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Should You Re-Estimate Story Points

By Miranda Dulin
July 19, 2022
7 min read
Should You Re-Estimate Story Points

Do you retroactively update your estimated time of arrival after you’ve arrived? No? Then why would you re-estimate story points?





Story Points are Estimates

The key to whether the team should re-estimate story points lies in a deep understanding of velocity and story points.

Vocabluary card for the term velocity

If velociy is the number of story points completed in a Sprint, what are story points?

Vocabluary card for the term story point

Story points are an estimate of the size of a story. There are four main factors to consider with story estimation: complexity, uncertainty, risk, and effort.

There is a subtle nuance in this definition that I think many people either never realized or have forgotten. The primary takeaway from this definition is that story points are an estimate.

If story points are estimates, they must have an actual, right? Wrong.

Think about it, what is the accurate measure of risk? What about uncertainty? Even if you could somehow measure all of these aspects, how would you boil them down into a single number? Not just any number, mind you, a number on the Fibonacci scale.

Why Do We Measure Velocity

Let’s take this thought exercise a step further. Why do we measure velocity?

Is it to track the customer value delivered in the Sprint? No. Story points are not a measure of customer value. Story points are estimated by the team, with no customer involvement, and value isn’t a factor contributing to the ultimate guess.

Is it to give the team credit for all the work they completed in a Sprint? No, although this is a common misconception. The Development Team does a lot of work not represented by a Product Backlog Item. Meeting attendance, email management, and answering co-workers’ questions are just a few examples. Velocity is not a measure of productivity.

Is it so that we can use the information for planning? Bingo. Story points are only a planning tool that helps us forecast delivery and plan a reasonable amount of work for the next Sprint. The estimation process also helps ensure the team has a shared understanding of the work.

Sponge Bob magic raninbow hands reveals the words: shared understanding

Now that we’re on the same page about story points and why we track velocity, let’s apply this information to answer the question: should you re-estimate story points?

Potential Re-Estimation Triggers

Two primary triggers will lead teams to change their estimates:

  1. Newly Acquired Information

  2. Incomplete Work

Newly Acquired Information

During story estimation, we make a lot of assumptions. When we later learn that those assumptions were incorrect, this new information might affect the story estimates.

Sticking with the initial metaphor, newly required information might change your estimated arrival time. Learning of a road closure or construction might warrant a call to inform someone that I’m running late.

Incomplete Work

The primary reason we desire to re-estimate stories is related to unfinished work. We believe we must have underestimated if we couldn’t complete the Sprint Backlog.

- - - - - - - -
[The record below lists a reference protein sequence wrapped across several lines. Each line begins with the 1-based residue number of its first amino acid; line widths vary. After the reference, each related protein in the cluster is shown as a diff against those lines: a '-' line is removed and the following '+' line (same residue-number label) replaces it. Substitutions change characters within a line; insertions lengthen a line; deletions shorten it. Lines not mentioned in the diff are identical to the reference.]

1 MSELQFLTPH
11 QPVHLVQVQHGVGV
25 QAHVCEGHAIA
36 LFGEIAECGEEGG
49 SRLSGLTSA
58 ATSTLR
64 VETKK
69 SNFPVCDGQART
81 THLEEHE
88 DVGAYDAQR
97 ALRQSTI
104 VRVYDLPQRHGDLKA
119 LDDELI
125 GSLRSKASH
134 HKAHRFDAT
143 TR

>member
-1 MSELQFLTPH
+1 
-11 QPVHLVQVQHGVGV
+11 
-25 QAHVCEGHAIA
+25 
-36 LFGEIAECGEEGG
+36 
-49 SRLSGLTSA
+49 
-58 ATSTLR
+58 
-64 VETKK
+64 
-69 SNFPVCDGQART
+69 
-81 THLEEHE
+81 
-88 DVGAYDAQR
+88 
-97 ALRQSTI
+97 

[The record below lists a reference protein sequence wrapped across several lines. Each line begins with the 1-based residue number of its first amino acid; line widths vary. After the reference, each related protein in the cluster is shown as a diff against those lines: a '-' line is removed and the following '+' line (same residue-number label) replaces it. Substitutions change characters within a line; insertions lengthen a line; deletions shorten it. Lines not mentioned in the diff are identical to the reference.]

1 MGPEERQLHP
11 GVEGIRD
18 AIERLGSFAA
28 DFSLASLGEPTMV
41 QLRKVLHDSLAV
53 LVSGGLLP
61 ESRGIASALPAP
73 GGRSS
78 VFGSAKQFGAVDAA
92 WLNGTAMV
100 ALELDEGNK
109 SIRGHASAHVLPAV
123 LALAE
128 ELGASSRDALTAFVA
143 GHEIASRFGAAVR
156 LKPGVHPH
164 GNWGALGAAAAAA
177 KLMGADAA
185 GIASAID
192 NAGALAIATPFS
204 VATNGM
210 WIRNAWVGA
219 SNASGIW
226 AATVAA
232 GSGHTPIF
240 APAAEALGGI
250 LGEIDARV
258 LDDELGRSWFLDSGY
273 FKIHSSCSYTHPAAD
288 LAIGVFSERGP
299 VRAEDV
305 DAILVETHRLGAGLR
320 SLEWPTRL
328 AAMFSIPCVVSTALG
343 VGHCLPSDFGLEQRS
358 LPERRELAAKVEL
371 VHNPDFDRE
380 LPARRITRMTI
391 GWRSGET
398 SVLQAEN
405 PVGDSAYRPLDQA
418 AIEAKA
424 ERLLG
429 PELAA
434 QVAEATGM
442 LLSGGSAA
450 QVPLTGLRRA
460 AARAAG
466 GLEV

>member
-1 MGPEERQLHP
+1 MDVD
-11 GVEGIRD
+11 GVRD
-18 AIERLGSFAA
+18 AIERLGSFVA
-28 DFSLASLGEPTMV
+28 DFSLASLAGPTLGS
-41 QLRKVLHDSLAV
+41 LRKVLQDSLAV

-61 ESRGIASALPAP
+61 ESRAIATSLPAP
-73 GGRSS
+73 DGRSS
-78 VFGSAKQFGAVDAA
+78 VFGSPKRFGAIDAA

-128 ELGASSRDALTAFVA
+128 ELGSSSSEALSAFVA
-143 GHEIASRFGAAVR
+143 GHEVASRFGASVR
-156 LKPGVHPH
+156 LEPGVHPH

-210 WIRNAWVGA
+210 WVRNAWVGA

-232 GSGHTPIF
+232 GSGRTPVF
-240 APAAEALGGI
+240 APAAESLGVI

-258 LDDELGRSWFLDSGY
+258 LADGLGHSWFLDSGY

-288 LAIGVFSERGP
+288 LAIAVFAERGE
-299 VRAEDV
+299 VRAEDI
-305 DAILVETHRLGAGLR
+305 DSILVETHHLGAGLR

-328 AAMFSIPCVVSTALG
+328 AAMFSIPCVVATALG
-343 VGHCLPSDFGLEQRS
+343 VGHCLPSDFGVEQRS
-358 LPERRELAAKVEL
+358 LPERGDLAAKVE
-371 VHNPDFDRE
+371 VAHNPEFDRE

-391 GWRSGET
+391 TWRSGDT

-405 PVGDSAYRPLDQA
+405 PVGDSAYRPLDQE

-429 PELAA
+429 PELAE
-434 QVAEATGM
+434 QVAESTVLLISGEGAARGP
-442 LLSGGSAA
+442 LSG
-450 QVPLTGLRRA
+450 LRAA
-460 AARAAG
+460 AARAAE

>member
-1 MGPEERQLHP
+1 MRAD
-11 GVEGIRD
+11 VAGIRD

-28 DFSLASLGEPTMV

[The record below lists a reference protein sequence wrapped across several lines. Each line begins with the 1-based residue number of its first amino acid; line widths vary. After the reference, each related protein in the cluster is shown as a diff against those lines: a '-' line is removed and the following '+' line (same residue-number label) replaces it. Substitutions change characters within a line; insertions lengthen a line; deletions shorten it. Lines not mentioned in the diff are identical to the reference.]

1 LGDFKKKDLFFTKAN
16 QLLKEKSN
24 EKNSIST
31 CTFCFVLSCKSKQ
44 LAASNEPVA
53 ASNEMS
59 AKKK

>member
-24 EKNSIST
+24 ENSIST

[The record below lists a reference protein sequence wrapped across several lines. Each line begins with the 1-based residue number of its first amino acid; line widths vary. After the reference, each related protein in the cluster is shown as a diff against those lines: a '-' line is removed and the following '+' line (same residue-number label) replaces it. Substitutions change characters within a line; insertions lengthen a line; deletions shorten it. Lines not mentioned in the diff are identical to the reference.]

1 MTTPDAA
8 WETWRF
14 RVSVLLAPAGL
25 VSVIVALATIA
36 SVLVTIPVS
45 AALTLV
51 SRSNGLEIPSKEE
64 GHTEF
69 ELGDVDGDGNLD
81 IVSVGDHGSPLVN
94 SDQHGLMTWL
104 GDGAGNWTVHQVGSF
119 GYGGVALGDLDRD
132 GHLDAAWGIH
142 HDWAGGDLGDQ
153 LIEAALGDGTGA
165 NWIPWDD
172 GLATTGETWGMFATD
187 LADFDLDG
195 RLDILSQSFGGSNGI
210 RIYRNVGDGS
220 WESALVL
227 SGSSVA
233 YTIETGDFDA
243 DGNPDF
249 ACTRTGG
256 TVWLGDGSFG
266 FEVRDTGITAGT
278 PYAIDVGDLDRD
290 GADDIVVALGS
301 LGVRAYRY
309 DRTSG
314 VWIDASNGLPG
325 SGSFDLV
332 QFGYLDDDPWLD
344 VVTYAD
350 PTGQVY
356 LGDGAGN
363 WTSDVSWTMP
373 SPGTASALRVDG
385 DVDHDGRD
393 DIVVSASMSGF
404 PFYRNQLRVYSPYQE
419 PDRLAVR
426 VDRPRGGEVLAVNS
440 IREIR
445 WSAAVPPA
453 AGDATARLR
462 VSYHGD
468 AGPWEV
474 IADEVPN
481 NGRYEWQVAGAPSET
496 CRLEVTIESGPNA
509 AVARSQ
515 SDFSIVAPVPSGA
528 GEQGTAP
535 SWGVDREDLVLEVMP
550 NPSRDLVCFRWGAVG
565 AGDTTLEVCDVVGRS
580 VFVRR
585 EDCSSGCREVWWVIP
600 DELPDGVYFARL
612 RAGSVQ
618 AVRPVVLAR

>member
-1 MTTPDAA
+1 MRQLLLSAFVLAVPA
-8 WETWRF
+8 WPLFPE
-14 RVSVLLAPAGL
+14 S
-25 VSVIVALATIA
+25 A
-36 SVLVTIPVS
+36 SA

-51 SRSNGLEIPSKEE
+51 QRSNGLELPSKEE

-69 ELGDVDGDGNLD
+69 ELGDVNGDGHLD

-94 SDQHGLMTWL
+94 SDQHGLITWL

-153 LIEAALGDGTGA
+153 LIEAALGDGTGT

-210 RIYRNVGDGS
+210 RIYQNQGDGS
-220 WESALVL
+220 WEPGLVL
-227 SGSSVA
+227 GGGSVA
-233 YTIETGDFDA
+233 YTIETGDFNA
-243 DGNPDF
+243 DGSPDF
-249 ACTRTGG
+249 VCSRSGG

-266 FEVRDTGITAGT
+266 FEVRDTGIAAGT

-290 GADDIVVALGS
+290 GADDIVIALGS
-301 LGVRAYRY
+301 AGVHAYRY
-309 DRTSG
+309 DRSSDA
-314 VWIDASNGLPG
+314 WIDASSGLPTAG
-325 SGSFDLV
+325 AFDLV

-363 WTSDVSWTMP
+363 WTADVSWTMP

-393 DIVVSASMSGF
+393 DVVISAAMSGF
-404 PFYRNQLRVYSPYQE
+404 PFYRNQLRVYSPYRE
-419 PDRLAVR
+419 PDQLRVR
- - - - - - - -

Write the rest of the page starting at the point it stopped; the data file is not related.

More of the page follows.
Incomplete work is similar to failing to reach an expected milestone by the predicted time while traveling. My mom lives about an hour away. If I leave my house at 2:00 and estimate arriving at Mom’s by 3:00, when I’ve not reached the midpoint by 2:30, one might suppose that my estimate was wrong.

Drawbacks of Re-Estimation

No ROI

If you are debating whether or not to update your estimates, ask yourself what benefit the activity will provide to the team. If you can’t answer this question, don’t spend the time to re-estimate.

Similarly, if you can obtain the same benefit more efficiently, opt for that solution instead of re-estimating stories. An example is teams who calculate actual story points at the end of a Sprint to improve future estimates. There are more straightforward, less nonsensical ways to achieve the intended results.





Back to this traveling metaphor, if I call my Mom to tell her I’ve not reached the midpoint I’d intended to by 2:30, there’s not a lot of value provided by that activity.

Velocity Inflation

Imagine you’re packing for a trip and suddenly realize you need some new socks. So you run out to the local Walmart and snag a bag. By some miracle, this bag of socks fits precisely into the limited remaining space of your suitcase. Because you’re not an animal, you want to wash these socks before you wear them. However, upon removing them from the dryer, you discover they’ve fluffed out to the point that you’ll never be able to get them back into their original package, and thus they no longer fit within the confines of your suitcase. Now you’re going to need a bigger suitcase, or you’ll need to take fewer socks on this trip.

Array of fuzzy socks
Some socks once fluffed, cannot be unfluffed.

Let’s relate this odd sock story to how we estimate user stories. Some teams will re-estimate stories as they pull them into Sprint Planning. You have a Product Backlog filled with estimated Product Backlog Items that total to a specific size, just like our original bag of socks had fixed dimensions. We had plans for these fixed dimensions just like the business makes plans based on the forecasted completion of the Product Backlog based on its current estimated size. We reduce our predictability by washing and fluffing our socks every iteration when we revisit our estimates. The socks never fit back into the suitcase, and the work never fits back into the forecasted release plan.

Infografic demonstrating velocity inflation

Imagine you have a Scrum Team that averages a velocity of 25. They have a Product Backlog with a total of 100 story points. We could forecast that this team would finish in 100/25 = 4 Sprints. When this plays out, however, they’re only pulling 20 points worth of work off the backlog in Sprint Planning, and those 20 points are re-estimated to be 25 points. In reality, this team will take 100/20 = 5 Sprints to finish the Product Backlog. This example is simplistic to prove a point. When these situations play out in real life, they make much more of a difference than a single Sprint.